Hi-Crush mining operations involve the excavation of limited panels of mineable reserves (less than 30 acres per year) followed by infill and reclamation/restoration of the site. To date, Hi-Crush mining has occurred on less than 5 acres, none of which is actual DSL habitat according to our state certified wildlife biologist.
We believe that Hi-Crush and other individual players in the sand industry are taking prudent and conscientious measures to address the issue of the DSL, and its habitat, where it may exist. While we have no habitat on areas to be mined on our site, we are supportive of the measures taken by our peers that may have habitat and DSLs on their prospective mine locations. Ultimately we are confident that the science and the facts will prevail and result in a more reasoned tone to future dialog.
Hi-Crush representatives and consultants have met with Dr. Robert Gulley from the Texas Comptroller’s Office which administers a voluntary conservation plan, and remain in active dialog with representatives from business and regulatory agencies. Hi-Crush is supportive of the ongoing dialog and collaborative efforts to avoid the listing of the DSL.
Excerpts from the June 2012 US Fish & Wildlife Service Final Determination “Endangered and Threatened Wildlife and Plants; Withdrawal of the Proposed Rule to List the Dunes Sagebrush Lizard”
The DSL (Sceloporus arenicolus) is a small, light-brown lizard, only found in shinnery oak dune habitat, located in southeastern New Mexico and West Texas. The dune habitat lies within a small portion of the overall shinnery oak community. Each shinnery oak tree occurs primarily under ground, with only one-tenth of the plant standing 2 to 3 feet above ground level. The presence of DSLs is also directly linked to the quality and quantity of available shinnery oak dune. Shinnery oak provides structure to the dune system, provides critical shelter for the DSL’s thermoregulation (regulation of body temperature), and habitat for the DSL’s insect prey base, which includes ants; small beetles, including lady bird beetles and their larvae; crickets; grasshoppers; and spiders. Within the shinnery oak dune system, DSLs are found in deep, wind-hollowed depressions called blowouts. These large, steep blowouts provide habitat for thermoregulation, foraging, and predator avoidance, where DSLs escape under leaf litter or loose sand during the hot part of the day and at night. Besides the shinnery oak dunes, DSLs may sometimes be found in shinnery oak flats that are adjacent to occupied dunes.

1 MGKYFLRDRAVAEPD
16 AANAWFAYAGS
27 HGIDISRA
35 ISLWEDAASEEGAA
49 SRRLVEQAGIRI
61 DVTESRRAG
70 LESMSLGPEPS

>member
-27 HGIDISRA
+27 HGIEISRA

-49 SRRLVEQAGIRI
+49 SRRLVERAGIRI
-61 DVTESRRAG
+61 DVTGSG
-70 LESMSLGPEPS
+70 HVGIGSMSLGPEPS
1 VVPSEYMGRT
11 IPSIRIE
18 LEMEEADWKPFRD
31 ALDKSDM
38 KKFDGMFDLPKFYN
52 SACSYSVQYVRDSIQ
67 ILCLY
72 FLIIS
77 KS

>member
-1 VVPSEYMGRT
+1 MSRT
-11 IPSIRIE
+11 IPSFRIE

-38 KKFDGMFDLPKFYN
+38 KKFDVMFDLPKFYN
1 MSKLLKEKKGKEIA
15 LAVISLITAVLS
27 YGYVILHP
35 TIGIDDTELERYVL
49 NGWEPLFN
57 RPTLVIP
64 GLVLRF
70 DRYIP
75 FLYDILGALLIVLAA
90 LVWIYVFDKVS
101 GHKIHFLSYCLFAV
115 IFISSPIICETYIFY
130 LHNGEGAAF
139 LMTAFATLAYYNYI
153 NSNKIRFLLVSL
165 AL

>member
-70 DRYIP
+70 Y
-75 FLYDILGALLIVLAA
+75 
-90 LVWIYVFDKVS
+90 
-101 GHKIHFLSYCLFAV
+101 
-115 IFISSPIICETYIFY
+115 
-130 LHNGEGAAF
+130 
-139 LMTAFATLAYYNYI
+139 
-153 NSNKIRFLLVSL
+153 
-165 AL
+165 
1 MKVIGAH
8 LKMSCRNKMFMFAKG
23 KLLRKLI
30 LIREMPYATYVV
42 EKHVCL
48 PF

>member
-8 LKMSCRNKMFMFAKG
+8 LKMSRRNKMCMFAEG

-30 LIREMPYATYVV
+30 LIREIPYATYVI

In Texas, the species was historically found in Andrews, Crane, Gaines, Ward, and Winkler Counties. During 2006, 2007 and 2011, surveys were conducted to determine the distribution of the DSL in the State. Based on these surveys, it was estimated that there are 98,320 acres of habitat in Winkler County.
The Texas Conservation Plan
A voluntary conservation plan has been developed for DSL habitat in Texas. The Texas Conservation Plan was developed in conjunction with the Texas Comptroller’s Office (the permittee) and many stakeholders, including Federal, State, and private partners representing interests in the natural resource, oil and gas, ranching, and agricultural industries. The Texas Conservation Plan focuses on the avoidance of activities within lizard habitat that would degrade habitat, reclamation of lizard habitat to reduce fragmentation, and, due to the presence of mesquite in Texas habitat, removal of mesquite that is encroaching into shinnery oak dunes. If avoidance of lizard habitat cannot be accomplished, the participants may adopt conservation measures that minimize habitat impacts, and as a last resort, mitigate for the loss of lizard habitat. On February 17, 2012, the Texas Conservation Plan was signed, and as of May 2012, 71 percent (138,640 acres) of the habitat in Texas had been enrolled in this plan. The Texas Conservation Plan contemplated that 21,257 acres of DSL habitat could be disturbed under the auspices of the plan over its 30 year term. To date, the Texas Comptroller’s Office has estimated that less than 300 acres have been disturbed by participants in the plan and less than 2,400 acres have been disturbed by entities not participating in the plan.